Yitzy Tannenbaum sits down with AlgoSec CTO, Avishai Wool and Guardicore CTO, Ariel Zeitlin, to discuss the role of micro-segmentation in the fight against cybercriminals  I recently had the pleasure of moderating a virtual panel with AlgoSec co-founder and CTO, Avishai Wool and Guardicore CTO, Ariel Zeitlin, in which the two industry leaders discussed how organizations can fight ransomware using micro-segmentation.   According to recent survey figures, more than 60% of organizations claim not to have experienced a cyber-attack, but another 40% said they have experienced a significant number of breaches in the past two years alone. During the session I asked both panelists about these two extremes, and whether or not they thought the COVID-19 pandemic had been a contributing factor.  Impact of COVID-19 of ransomware attacks  Avishai began by talking about AlgoSec’s experience of its own customers being targeted more in recent years. He made the point that cybercriminals are opportunists, and once they have discovered a vulnerability or found a tactic that works, they’re likely to keep repeating it. There are frameworks out there which allow bad actors to mount quite sophisticated attacks without much technical knowledge, making cybercrime easier and more lucrative than ever been. The number of potential targets is also growing as COVID-19 has pushed businesses further online.   Ariel then highlighted the speed at which businesses had been forced to move to remote working in 2020, and that there wasn’t time to put proper security strategies in place. He said that employees were the number one access point for bad actors, and the move to agile working just made them even more vulnerable.   Ariel went on to talk about the move towards reconnaissance and how bad actors would typically choose their targets based on the amount of business-critical or sensitive information they were likely to have. However, he did warn that smaller enterprises shouldn’t become complacent in thinking they are “too small” to be targeted. Ransomware is far too easy to monetize in 2020, so everybody is a target. Ariel also discussed the trend of lateral attacks and exfiltrating small amounts of data at a time, creating a lever to continuously ask for ransom payments.   Avishai picked up on Ariel’s comments and highlighted the emphasis on the lateral movement of attackers. Traditionally, a ransomware attack may have been confined to one computer or one very small network. Today, however, the first infection could be an employee working at home who opens the wrong email. That infection could then spread laterally throughout the entire organization making it much harder to defend against, quarantine or eradicate. I asked Avishai what steps could be taken to prevent the lateral spread of something like a ransomware attack, and he talked about the importance of backups, access controls and quality staff training.   Minimizing loss with micro-segmentation  When asked about the first steps an organization should take if they’ve experienced a ransomware attack, Ariel explained how the number one priority should be to contain and stop the spread of the virus, saving whatever can be saved. Start using back-ups, disallow access to servers, and block SNP ports all over the network to contain the attack. Then it becomes an investigation - finding out what happened with whatever tools are available, ideally with a rapid response team. Avishai then talked about the advantages of segmenting an overall network into pieces to help with diagnostics and containment.   While traditional firewalls can offer some high-level segmentation, it’s not really feasible to deploy multiple firewalls to create smaller segments. Thankfully, that’s not much of a concern nowadays, since all leading public cloud vendors already include network filtering which gives businesses incredible levels of control over their network. However, Avishai went on, the real problem organizations face when it comes to micro-segmentation isn’t a lack of technological capability, it is a lack of policy and strategy.  In Avishai’s experience, this is a huge knowledge gap for many businesses. Ariel reinforced this, adding that policies aren’t static and change over time, often hundreds of times per week in larger organizations.   While vendors can provide the ability to create micro-segments, it’s down to organizations themselves to write the policy rules around what kind of traffic to allow through each segment. To hear more thoughts on micro-segmentation from Avishai and Ariel, including how to write effective micro-segmentation filtering policies both inside and outside of the data center, you can watch the recorded discussion here.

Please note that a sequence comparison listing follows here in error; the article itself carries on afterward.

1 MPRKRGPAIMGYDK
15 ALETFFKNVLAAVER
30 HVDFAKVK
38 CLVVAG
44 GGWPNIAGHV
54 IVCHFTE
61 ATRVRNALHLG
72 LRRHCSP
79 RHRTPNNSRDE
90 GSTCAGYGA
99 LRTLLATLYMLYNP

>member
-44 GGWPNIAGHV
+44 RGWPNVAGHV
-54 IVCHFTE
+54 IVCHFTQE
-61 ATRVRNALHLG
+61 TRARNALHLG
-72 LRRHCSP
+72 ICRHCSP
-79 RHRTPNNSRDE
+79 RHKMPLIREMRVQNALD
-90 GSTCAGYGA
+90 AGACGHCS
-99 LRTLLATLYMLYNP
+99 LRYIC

Ransomware Attack: Best practices to help organizations proactively prevent, contain and respond